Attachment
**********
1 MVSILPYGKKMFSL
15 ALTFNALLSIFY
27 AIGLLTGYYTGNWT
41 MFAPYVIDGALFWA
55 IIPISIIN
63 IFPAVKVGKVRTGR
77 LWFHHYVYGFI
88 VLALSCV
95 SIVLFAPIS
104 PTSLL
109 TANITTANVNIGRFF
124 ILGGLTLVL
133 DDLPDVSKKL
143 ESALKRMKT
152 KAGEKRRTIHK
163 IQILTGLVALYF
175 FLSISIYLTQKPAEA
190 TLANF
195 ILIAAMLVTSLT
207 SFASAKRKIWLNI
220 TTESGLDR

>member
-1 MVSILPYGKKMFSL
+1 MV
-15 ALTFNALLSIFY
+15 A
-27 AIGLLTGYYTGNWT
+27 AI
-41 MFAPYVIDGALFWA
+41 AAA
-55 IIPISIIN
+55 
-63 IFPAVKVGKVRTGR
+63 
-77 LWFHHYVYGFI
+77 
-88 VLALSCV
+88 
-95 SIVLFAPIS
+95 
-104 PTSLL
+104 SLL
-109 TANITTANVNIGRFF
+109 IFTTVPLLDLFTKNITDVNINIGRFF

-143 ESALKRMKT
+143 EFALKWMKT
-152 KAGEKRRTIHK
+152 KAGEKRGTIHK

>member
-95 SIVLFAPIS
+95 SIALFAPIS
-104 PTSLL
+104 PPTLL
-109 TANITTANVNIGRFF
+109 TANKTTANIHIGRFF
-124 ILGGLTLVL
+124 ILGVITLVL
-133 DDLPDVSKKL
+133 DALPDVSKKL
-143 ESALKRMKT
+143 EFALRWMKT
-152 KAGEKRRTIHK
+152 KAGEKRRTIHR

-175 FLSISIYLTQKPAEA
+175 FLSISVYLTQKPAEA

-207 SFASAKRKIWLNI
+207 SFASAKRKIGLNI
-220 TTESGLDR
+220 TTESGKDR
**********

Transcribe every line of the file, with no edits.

1 MVSILPYGKKMFSL
15 ALTFNALLSIFY
27 AIGLLTGYYTGNWT
41 MFAPYVIDGALFWA
55 IIPISIIN
63 IFPAVKVGKVRTGR
77 LWFHHYVYGFI
88 VLALSCV
95 SIVLFAPIS
104 PTSLL
109 TANITTANVNIGRFF
124 ILGGLTLVL
133 DDLPDVSKKL
143 ESALKRMKT
152 KAGEKRRTIHK
163 IQILTGLVALYF
175 FLSISIYLTQKPAEA
190 TLANF
195 ILIAAMLVTSLT
207 SFASAKRKIWLNI
220 TTESGLDR

>member
-1 MVSILPYGKKMFSL
+1 MV
-15 ALTFNALLSIFY
+15 A
-27 AIGLLTGYYTGNWT
+27 AI
-41 MFAPYVIDGALFWA
+41 AAA
-55 IIPISIIN
+55 
-63 IFPAVKVGKVRTGR
+63 
-77 LWFHHYVYGFI
+77 
-88 VLALSCV
+88 
-95 SIVLFAPIS
+95 
-104 PTSLL
+104 SLL
-109 TANITTANVNIGRFF
+109 IFTTVPLLDLFTKNITDVNINIGRFF

-143 ESALKRMKT
+143 EFALKWMKT
-152 KAGEKRRTIHK
+152 KAGEKRGTIHK

>member
-95 SIVLFAPIS
+95 SIALFAPIS
-104 PTSLL
+104 PPTLL
-109 TANITTANVNIGRFF
+109 TANKTTANIHIGRFF
-124 ILGGLTLVL
+124 ILGVITLVL
-133 DDLPDVSKKL
+133 DALPDVSKKL
-143 ESALKRMKT
+143 EFALRWMKT
-152 KAGEKRRTIHK
+152 KAGEKRRTIHR

-175 FLSISIYLTQKPAEA
+175 FLSISVYLTQKPAEA

-207 SFASAKRKIWLNI
+207 SFASAKRKIGLNI
-220 TTESGLDR
+220 TTESGKDR